I’ve been touching on linear vs non-linear music in earlier posts, and even if I argue that music is always linear when we here it, we also know that there is an element of non-linearity in music for games, VR and other environments where the music needs to adapt to interactions. Through my teaching at the Royal College of Music in Stockholm, me and my students have talked about alternative views in music productions. One idea that seamed strong was a Music Mind Map where we could have an overview of themes, tracks and parts in a production and have musical transitions between them when we’re navigating through the music.
I went to Milan this weekend. One of the worlds center for design. We went to see their design museum, Triennale, fantastic interior design shops, the beautiful MUDEC museum and the Leonardo3 museum. It was amazing to see all fantastic shapes, lights, colours and materials playing together like instruments in an orchestra.
Every now and then I stopped and listened. Listened to the beautiful sounds of people. And to lots of terrible sounds. Screaming sounds from an approaching train, beeping ticket machines, LoFi-speakers at museums playing different music simultaneously. I asked myself: What would this chaos of sounds look like if they were visuals? And a more pleasing thought: What would all the beautiful visual design sound like if it was translated into music?
I strongly believe in making public places more peaceful, creative and positive through design. And musical design would be an important part of it.
I find the question about what kind of knowledge we create more and more engaging. Learning to do research in collaboration with the Royal Institute of Technology (KTH) and the Royal College of Music (KMH) puts me in an exciting landscape between looking for general knowledge through lots of data, numbers and statistics and searching for the more specific by digging deeper through interviews and interactions. Luckily I have found myself in a very exciting workgroup at KTH with lots of experience in exactly this area and I’m realising there are many reasons for using mixed methods and combining insights from different approaches to learn more to get a better picture of the problem.
This week I’m planning for a study where I want to gain more knowledge about how music producers would respond to a new interface for music production applications. It involves prototyping, testing and evaluation and I realise that this is not the last time I will do something like that. The question is: what general or specific knowledge is there to find and how do we find it? How general can we be in our studies before the result is not interesting at all? How specific and personal can the result be and still be of common interest?
Without time, there is no music. Therefor “non-linear music” is a confusing term. Live-performed music is linear even if improvisations loosens up the form a bit. Even loop-based, produced music is linear even if just within smaller blocks. In music for games we talk about “adaptive”, “dynamic” or “non-linear” music, but is it really non-linear?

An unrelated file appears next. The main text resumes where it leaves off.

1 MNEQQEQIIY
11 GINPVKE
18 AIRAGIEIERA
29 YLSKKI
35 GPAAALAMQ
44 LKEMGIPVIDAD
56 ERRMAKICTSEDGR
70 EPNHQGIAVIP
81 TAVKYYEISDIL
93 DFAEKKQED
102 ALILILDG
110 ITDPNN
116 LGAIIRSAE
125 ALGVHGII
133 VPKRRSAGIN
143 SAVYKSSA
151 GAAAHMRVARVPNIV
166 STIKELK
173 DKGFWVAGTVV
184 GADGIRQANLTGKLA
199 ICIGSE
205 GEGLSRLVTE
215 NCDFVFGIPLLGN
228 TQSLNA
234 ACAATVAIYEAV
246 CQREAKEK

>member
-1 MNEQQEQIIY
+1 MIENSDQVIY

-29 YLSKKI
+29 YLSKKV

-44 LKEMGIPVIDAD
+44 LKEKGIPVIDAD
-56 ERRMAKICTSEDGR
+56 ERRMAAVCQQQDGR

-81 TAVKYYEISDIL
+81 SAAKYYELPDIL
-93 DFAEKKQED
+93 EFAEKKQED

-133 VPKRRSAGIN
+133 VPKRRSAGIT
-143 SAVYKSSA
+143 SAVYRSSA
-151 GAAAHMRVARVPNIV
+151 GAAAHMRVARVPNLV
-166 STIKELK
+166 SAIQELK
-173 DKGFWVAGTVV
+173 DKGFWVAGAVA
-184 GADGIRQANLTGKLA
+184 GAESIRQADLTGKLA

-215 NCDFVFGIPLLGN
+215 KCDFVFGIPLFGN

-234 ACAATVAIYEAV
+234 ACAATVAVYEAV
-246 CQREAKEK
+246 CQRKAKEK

In adaptive music, the final musical form is not linear according to preconceptions the composer might have had but it is still linear when we here it.
If we want to build an adaptive music engine supporting performed music better, we can probably use a lot the theories developed in improvised music and editing practices in record production of classical music. This insight will guide me further into my studies of Adaptive Music Production.
To me, one of the most beautiful things with research is the nature of sharing knowledge and building communities. I’m lucky to have lots of time for reading what my fellow colleagues around the world has discovered and I feel blessed to follow in the footsteps of many great thinkers and practitioners. I also made myself a habit to write a personal email to say ”Thank you” when I read something insightful and helpful for my research. As a result I’ve already got colleagues near and far, all devoted to contribute with knowledge to the wider community of producers of interactive music.
Here are some of the articles I’ve read over the last week. A big thank you to all authors!
In many branches and sectors it’s a no-brainer to have a “Consumer based” design/focus/strategy etc. I have noticed it’s true even for research and development of technology for music in computer games. That probably seem to make sens for most people – developers and gamers alike – but it is often good to stop and think about the consequences.
Is the focus on the consumer always good? Is it different for different branches? Is art in general and music in particular different in this aspect? What happens to music when our focus as composers/producers/musicians moves from what we express to what the listener hears? What happens to a performance when it is edited so it has lost its original qualities? What happens to our souls when artificial intelligens satisfy our need for music?